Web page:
RIVERA v. LINCOLN CENTER FOR THE PERFORMING ARTS INC

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Supreme Court, Appellate Division, First Department, New York.

Elaine RIVERA, Plaintiff-Appellant, v. LINCOLN CENTER FOR THE PERFORMING ARTS, INC., Defendant-Respondent.

Decided: March 24, 2005

TOM, J.P., MAZZARELLI, ANDRIAS, FRIEDMAN, GONZALEZ, JJ. Alexander J. Wulwick, New York, for appellant. Michael A. Cardozo, Corporation Counsel, New York (Grace Goodman of counsel), for respondent.

Order, Supreme Court, New York County (Christopher J. Burns, J.), entered on or about June 17, 2004, which, in an action for personal injuries sustained in a slip and fall on defendant's premises, insofar as appealed from, granted defendant's motion for a new trial on the issue of future pain and suffering unless plaintiff stipulated to reduce the jury's award therefor from $362,500 to $40,000, unanimously modified, on the law and the facts, to increase the amount to which plaintiff must stipulate in order to avoid a new trial on future pain and suffering to $200,000, and otherwise affirmed, without costs.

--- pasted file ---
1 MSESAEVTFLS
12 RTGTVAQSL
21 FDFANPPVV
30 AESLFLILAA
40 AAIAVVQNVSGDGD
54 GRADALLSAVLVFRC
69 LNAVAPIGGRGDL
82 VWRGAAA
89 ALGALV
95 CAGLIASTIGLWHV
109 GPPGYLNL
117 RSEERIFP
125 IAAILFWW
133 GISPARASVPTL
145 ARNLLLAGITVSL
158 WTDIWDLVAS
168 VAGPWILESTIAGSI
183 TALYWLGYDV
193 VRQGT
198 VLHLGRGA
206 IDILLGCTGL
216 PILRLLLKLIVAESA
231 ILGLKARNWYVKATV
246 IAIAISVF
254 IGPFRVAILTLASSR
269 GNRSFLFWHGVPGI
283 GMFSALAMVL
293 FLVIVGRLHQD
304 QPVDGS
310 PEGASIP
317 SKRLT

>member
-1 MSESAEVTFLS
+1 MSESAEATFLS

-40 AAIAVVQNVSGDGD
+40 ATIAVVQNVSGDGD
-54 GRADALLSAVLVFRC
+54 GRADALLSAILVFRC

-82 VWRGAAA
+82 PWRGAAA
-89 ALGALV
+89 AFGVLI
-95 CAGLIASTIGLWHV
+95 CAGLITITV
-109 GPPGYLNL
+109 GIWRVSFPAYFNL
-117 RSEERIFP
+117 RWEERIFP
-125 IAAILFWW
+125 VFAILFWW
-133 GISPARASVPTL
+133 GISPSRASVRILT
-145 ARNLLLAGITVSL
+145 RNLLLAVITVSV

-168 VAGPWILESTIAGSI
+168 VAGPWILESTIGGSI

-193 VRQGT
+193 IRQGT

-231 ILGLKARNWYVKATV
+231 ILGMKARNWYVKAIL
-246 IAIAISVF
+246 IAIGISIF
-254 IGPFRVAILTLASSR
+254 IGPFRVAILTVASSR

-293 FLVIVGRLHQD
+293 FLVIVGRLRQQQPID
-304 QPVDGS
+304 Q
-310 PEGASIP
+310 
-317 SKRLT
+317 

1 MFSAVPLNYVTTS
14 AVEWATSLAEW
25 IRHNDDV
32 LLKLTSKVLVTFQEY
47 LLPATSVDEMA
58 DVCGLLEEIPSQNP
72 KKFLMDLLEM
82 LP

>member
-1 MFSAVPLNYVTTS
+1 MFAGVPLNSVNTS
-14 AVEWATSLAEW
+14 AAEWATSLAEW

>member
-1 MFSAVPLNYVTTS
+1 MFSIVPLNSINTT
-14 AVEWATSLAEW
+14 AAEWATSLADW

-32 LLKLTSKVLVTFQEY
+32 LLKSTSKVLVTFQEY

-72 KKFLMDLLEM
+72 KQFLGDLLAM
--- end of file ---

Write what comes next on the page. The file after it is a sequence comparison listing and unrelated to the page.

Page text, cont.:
The trial court's remittitur is excessive to the extent indicated (CPLR 5501 [c] ).  Plaintiff sustained an ankle injury that did not satisfactorily respond to, inter alia, months of physical therapy, molded splints or AFOs, arthroscopic surgery, months of post-operative physical therapy, and steroid injections.   As a result, at the age of 25, plaintiff has already developed post-traumatic arthritis in her ankle that her treating physician testified, without contradiction, is permanent and will progressively worsen, causing increasing pain and lessening tolerance for walking and other activities.   To alleviate these symptoms, plaintiff will require physical therapy and steroid injections, will likely require major surgery to reconstruct her anterior talofibular ligament, and might also require further surgery to excise scarring from a meniscus lesion.   That plaintiff is gainfully employed and presently able to walk without assistance does not negate the ongoing and permanent nature of her injury.